Writing Wednesday 010: Hard Work Is Its Own Reward.

What’s your work ethic like these days? Still got one?

Grinding. Hustling. Pushing. All these words get to the meat of one of my core tenets. Hard work. Whenever I feel my best I’m really working hard. I’ve grown to understand that to me hard work always involves an element of physicality. The kind of grind that I relate to is long, arduous and untraveled by most above the middle-class threshold. Construction, farming, lumberjacking, cooking, serving, training, fighting — and countless more all require a true commitment to hard work. Other specialties and careers require hard work too, but the majority is mental exertion. When you both have to physically and mentally exert as a Chef does, then to me it’s another level. But, let’s be honest. Just because you do a certain profession doesn’t mean you work hard. Just showing up isn’t working hard. Work ethic is getting rarer and rarer. Real work ethic — doing things right and putting in the maximum effort capable for the maximum duration. Keeping working and doing things correctly long after most have given up and called it a day.

I notice countless people are actually scared of hard work. They would never admit this fear, but it’s true. Different than laziness, fear of hard work is another animal. Laziness can take many forms, and I’ve been plenty lazy in my life. Forms of laziness include: procrastination, quitting early, doing absolutely nothing with your life, and looking for an easy route and many other ways that attribute can be described. That last one is where the crossover between laziness and fear of hard work share some ground. When someone's afraid of hard work they become more disposed to be lazy, but let me explain that. Fear of hard work includes: not wanting to get your hands dirty, being scared to sweat, avoiding hard workers, wanting instant results/gratification, and complaining when a task requires the use of the body — among many other examples. There is a difference, but it’s nuanced. I’ve been afraid of hard work, and lazy at points in my life, I’m not perfect. But, I’ve also rolled up my sleeves and busted my ass for up to 20.5 hours straight on my longest day, in a physically and mentally draining position as a private chef. I’ve worked upwards of 28 days without a day off, and am presently on about 17 consecutive days of work — many double shifts, a few triple shifts and an almost record-tying quadruple that totaled 20h 20 minutes. If you’re reading this and thinking I’m boasting, you’re partly right. I prefer to think of it in taking pride in real hard work. I’m young now and won’t be able to sustain this work capacity forever, but I actually enjoy it on a weird level. Knowing I’m out working almost everybody out there (there are plenty of people who still outwork me though) is a good feeling. Feeling good about the work you do is a major part of life, and whatever work I do I have to be one of the hardest workers. I’ve built a reputation on it, and it’s taken me places that a fearful and lazy soul cannot go. It is challenging and I like challenges.

A major obstacle and challenge for me and my work ethic is to apply it to creative projects. I’ve got books I want to write, a podcast to build, and many other endeavors that I want to execute on in my life. But I don’t see writing and some of my other work, such as cooking in quite the same light. Writing is hard work, but as I’ve discussed to me the hardest work also involves physicality. So that’s why now I’m writing this #WritingWednesday post for the 10th week after a double shift, and getting up at 4:30 am and boxing with my coach to start the day. For some reason I like it when things are hard. Writing anything quality is hard enough, but I like the self-mastery and discipline it took me to sit down and write now instead of going to bed. It’s been this way for the last several entries, that’s why some of them are probably not the highest quality. But, I’m building up a consistent habit, and also learning to overcome the voice in my head that wants to quit. The fear of hard work that I have is more to do with creative projects, than cleaning a kitchen. I’m working on linking more pleasure to writing, and I get a lot of pleasure from hard work. As tough as it’s been to sit down and write 1000 words every Wednesday for the last 10 weeks, it’s only been in the last 17 days straight that I’ve really been proud of myself. Not for the writing itself — any educated editor could spot many flaws in syntax or structure or even the content itself if they wanted to. But, that same editor can’t physically out work me or spill their heart on the page as genuinely as I can after working their ass off all day. That makes me smile. When it comes to the craft of writing I have a long way to go, and will continue to practice and learn until I die. However, when it comes to the craft of hard work — I excel, yet maintain the same desire to learn, improve and grow until my death too.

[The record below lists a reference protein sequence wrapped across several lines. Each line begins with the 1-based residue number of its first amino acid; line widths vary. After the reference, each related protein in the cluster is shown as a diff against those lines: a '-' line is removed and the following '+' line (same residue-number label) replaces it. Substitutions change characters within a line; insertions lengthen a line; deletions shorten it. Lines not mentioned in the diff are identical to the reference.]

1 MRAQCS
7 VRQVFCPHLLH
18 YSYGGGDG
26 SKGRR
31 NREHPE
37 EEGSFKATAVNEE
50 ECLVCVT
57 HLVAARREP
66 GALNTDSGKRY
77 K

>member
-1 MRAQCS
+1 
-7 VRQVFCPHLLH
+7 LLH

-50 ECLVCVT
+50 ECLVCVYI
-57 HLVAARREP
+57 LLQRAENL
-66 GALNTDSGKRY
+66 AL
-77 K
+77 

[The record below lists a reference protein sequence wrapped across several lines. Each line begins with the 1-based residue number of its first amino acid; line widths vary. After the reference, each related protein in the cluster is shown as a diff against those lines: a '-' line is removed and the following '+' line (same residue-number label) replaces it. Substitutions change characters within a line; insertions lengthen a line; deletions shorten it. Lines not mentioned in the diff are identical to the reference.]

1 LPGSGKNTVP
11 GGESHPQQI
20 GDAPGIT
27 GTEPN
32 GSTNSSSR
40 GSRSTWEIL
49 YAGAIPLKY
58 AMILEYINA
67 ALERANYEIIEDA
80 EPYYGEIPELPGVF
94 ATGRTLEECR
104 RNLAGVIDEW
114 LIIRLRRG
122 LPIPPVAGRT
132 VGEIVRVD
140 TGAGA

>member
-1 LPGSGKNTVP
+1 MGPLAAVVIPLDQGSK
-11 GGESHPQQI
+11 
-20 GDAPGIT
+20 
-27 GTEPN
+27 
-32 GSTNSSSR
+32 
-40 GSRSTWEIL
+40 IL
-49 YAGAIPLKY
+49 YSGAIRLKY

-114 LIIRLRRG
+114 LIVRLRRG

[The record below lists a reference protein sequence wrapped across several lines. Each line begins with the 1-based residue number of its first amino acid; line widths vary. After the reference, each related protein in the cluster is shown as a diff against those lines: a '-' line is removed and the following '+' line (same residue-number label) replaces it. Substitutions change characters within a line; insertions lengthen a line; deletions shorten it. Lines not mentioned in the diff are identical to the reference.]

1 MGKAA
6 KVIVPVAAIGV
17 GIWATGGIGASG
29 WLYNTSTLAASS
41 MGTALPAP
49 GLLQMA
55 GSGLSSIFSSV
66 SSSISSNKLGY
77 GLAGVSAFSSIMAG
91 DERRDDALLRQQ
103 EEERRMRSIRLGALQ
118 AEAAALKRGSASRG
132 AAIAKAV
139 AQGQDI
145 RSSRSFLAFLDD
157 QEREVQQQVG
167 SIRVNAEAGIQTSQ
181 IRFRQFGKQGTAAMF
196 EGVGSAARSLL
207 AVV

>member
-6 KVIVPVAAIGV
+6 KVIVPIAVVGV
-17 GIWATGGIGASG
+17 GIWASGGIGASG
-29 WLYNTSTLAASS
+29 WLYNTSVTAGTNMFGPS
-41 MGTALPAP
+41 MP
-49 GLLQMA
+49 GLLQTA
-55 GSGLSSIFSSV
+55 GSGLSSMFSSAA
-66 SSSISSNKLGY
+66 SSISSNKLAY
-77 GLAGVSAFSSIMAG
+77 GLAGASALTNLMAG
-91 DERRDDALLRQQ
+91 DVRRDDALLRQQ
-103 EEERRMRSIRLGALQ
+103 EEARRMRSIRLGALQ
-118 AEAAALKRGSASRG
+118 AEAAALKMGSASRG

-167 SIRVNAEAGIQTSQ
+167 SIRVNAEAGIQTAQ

I do truly feel that hard work is its own reward. Start working harder and join me in testing yourself, your attitude and your abilities. Get up earlier, be more physical, push way past when you want to say you’re “tired”. Because there’s someone out there right now outworking you, and me. Are you just going to let that go down? I’m not. I’ll go down fighting to be the hardest worker in the room, and keep moving into rooms with harder and harder workers, until I share the top with the top echelon. I’m going to use a Drake quote from 0–100/The Catch Up “If I ain’t passed you yet watch me catch up now.”